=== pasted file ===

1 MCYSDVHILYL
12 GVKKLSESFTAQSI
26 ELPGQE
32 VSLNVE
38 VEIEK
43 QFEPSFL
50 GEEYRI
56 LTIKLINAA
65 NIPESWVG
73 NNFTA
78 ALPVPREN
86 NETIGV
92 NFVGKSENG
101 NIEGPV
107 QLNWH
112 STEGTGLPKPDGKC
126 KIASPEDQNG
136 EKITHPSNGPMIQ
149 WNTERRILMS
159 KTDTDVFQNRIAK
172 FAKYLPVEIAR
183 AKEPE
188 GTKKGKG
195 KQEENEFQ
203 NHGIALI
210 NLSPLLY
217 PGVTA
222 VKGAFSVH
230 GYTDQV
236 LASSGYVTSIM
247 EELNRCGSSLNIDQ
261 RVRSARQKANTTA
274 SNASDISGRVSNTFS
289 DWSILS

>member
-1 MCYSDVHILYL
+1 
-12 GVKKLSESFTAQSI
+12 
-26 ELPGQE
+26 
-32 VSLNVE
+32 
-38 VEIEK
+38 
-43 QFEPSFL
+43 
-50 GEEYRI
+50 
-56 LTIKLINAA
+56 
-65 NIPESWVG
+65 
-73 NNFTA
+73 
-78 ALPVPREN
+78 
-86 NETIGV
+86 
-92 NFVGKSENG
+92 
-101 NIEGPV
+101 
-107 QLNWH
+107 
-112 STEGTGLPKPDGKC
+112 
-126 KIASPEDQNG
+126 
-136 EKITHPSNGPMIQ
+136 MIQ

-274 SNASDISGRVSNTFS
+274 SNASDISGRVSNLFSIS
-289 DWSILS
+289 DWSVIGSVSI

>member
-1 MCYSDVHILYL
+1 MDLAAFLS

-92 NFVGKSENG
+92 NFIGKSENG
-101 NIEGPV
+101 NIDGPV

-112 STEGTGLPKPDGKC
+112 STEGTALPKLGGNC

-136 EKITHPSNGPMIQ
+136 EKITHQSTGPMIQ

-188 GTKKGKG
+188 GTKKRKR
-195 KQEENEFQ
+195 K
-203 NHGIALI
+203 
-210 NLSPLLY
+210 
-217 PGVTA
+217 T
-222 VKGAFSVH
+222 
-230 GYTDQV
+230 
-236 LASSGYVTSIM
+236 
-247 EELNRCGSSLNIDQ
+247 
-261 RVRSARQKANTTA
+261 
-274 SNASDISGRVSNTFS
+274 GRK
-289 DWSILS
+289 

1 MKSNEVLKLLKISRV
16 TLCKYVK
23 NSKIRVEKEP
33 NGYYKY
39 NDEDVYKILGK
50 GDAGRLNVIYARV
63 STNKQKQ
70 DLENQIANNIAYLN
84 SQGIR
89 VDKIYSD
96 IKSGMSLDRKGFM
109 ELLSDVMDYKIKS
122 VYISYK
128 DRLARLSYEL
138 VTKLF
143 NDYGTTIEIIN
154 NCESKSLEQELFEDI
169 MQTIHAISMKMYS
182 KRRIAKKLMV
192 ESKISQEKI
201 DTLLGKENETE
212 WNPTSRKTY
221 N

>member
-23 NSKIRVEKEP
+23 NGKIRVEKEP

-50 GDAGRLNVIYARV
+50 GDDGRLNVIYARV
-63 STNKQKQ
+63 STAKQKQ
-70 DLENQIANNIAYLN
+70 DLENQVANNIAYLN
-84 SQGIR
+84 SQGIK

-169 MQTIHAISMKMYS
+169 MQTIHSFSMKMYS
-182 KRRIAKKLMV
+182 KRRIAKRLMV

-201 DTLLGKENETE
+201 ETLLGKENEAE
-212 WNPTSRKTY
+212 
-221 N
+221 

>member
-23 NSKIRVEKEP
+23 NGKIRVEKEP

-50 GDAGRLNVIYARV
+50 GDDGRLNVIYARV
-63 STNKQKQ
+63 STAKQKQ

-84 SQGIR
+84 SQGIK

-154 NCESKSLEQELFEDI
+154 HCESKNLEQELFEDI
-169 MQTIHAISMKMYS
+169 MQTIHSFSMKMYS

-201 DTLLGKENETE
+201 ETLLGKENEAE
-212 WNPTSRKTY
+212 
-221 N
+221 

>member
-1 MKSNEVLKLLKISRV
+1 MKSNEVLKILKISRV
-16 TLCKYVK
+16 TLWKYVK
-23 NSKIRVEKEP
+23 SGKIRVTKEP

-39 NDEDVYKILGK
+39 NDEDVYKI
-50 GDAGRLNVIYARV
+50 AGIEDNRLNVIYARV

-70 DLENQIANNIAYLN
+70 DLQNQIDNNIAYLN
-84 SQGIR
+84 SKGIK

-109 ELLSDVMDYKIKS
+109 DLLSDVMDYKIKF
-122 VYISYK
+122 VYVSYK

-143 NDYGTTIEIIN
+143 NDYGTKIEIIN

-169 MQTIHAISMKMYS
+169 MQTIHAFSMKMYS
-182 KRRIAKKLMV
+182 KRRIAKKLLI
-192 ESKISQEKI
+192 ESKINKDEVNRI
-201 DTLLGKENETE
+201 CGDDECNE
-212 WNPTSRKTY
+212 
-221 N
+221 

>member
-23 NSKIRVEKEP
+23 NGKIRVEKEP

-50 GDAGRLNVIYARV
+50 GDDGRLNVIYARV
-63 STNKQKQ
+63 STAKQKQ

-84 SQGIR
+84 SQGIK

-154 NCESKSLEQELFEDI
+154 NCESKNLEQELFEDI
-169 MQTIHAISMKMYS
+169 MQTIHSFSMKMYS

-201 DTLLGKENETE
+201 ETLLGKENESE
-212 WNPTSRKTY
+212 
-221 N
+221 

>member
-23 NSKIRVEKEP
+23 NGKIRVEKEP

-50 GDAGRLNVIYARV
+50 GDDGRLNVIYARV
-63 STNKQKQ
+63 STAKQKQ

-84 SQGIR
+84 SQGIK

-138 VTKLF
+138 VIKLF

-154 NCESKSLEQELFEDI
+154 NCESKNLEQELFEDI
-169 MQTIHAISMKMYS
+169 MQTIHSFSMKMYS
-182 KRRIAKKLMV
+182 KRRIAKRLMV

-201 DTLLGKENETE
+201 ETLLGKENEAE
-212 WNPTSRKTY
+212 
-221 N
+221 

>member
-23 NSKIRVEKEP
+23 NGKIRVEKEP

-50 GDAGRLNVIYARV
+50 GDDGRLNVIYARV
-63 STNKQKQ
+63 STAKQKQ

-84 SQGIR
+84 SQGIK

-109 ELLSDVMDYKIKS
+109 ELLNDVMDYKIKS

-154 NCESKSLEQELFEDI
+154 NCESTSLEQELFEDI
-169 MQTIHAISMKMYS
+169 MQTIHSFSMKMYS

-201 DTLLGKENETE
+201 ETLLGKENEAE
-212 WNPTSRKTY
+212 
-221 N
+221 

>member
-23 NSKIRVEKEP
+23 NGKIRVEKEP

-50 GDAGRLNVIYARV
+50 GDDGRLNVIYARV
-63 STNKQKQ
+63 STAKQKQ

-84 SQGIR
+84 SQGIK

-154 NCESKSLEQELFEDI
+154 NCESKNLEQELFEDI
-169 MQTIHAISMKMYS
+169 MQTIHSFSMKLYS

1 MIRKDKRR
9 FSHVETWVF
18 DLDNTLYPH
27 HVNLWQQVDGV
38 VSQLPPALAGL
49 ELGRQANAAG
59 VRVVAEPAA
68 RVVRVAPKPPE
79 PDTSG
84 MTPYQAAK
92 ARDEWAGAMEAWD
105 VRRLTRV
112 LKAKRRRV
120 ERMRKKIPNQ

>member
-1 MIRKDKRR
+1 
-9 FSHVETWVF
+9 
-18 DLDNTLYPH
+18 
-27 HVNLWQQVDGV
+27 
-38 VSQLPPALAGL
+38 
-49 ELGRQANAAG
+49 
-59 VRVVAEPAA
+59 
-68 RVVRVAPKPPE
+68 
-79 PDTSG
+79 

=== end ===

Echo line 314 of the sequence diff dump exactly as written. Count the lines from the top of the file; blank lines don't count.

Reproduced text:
-79 PDTSG